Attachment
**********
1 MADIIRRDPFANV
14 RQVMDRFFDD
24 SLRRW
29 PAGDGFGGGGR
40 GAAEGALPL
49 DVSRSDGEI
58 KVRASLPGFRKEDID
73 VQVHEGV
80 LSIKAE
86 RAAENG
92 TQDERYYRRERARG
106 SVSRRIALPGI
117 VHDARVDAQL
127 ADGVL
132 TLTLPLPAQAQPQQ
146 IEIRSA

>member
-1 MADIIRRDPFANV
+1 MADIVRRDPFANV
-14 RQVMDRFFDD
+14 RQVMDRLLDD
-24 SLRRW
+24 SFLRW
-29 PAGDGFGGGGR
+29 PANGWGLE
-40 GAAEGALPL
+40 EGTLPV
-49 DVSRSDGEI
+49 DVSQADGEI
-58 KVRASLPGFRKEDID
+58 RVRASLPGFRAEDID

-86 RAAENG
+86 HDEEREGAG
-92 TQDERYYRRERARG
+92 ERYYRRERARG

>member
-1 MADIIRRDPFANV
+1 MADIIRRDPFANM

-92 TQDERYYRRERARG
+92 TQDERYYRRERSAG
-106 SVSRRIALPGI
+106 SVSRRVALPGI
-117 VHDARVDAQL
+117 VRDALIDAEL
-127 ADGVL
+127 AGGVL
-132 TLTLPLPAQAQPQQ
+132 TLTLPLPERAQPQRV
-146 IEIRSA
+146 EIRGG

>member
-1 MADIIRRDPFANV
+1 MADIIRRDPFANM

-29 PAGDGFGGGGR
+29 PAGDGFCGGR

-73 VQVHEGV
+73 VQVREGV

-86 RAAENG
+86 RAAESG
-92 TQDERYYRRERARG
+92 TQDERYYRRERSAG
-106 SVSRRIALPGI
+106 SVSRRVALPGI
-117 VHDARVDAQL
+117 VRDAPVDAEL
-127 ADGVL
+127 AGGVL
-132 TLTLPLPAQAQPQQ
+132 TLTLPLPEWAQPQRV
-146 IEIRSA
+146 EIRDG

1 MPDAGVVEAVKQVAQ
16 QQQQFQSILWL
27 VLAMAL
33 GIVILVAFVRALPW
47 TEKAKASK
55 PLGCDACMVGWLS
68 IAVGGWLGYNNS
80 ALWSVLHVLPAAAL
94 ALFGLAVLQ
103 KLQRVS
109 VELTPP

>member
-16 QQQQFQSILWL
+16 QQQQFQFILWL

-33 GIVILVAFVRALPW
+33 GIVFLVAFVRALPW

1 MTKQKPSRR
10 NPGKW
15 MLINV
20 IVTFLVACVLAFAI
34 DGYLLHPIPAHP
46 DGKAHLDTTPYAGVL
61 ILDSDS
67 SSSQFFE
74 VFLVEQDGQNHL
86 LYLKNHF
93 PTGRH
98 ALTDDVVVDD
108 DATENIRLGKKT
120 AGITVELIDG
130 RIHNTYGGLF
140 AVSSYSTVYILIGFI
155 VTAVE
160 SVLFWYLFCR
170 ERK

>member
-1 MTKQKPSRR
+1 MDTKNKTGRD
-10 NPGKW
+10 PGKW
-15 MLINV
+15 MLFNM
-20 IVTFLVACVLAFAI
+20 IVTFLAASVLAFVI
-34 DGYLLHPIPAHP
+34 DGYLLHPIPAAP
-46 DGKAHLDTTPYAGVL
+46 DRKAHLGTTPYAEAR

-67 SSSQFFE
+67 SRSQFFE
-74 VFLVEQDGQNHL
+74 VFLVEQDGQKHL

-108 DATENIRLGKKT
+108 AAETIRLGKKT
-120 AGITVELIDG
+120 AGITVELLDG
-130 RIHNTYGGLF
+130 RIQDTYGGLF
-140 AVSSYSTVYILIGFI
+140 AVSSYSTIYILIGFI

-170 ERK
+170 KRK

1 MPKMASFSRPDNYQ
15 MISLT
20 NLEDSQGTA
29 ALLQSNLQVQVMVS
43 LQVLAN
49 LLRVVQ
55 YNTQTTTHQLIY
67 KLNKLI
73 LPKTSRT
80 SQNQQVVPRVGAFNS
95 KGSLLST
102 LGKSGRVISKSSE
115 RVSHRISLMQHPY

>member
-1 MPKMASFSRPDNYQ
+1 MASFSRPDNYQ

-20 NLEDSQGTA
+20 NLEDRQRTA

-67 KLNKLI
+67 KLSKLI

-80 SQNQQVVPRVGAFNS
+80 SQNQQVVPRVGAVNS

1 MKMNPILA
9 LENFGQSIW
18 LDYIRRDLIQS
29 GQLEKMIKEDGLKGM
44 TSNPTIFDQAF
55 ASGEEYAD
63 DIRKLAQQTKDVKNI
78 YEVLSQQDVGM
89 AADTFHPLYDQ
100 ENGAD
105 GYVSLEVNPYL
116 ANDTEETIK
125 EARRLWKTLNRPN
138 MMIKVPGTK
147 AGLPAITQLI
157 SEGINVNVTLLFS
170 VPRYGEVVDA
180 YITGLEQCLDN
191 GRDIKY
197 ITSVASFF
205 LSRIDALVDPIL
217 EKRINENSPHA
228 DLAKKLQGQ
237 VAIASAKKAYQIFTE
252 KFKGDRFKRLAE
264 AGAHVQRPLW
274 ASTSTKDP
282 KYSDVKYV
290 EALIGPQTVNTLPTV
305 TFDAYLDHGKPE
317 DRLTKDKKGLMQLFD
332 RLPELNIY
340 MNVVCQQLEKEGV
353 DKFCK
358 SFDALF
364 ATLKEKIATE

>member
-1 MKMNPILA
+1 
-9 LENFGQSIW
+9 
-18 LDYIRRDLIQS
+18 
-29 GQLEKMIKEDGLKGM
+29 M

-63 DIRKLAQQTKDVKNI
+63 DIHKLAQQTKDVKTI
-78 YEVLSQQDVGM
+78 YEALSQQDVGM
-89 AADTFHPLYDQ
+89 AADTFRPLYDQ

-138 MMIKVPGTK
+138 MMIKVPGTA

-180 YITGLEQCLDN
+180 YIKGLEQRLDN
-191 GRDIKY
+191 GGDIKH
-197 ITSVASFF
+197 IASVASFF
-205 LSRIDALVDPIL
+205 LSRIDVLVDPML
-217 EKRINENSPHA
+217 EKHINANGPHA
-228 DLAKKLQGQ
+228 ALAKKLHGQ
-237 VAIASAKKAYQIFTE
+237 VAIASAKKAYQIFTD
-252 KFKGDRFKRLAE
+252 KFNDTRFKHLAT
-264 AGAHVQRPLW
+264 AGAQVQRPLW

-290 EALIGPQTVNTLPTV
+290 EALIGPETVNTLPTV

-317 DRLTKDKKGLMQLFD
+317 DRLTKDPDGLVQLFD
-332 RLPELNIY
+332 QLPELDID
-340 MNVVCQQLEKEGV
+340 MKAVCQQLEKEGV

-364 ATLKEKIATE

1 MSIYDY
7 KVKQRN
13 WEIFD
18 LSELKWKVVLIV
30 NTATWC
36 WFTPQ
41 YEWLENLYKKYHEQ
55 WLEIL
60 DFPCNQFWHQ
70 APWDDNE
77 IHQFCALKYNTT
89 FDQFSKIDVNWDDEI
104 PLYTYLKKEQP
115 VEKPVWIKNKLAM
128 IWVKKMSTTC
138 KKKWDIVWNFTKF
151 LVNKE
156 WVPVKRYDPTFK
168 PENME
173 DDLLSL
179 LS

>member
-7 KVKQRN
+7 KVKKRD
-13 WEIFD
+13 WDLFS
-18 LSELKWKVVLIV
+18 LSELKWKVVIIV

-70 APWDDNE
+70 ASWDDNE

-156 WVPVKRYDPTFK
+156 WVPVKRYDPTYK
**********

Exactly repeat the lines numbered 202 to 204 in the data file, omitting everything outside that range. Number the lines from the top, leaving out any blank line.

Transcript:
+63 DIHKLAQQTKDVKTI
-78 YEVLSQQDVGM
+78 YEALSQQDVGM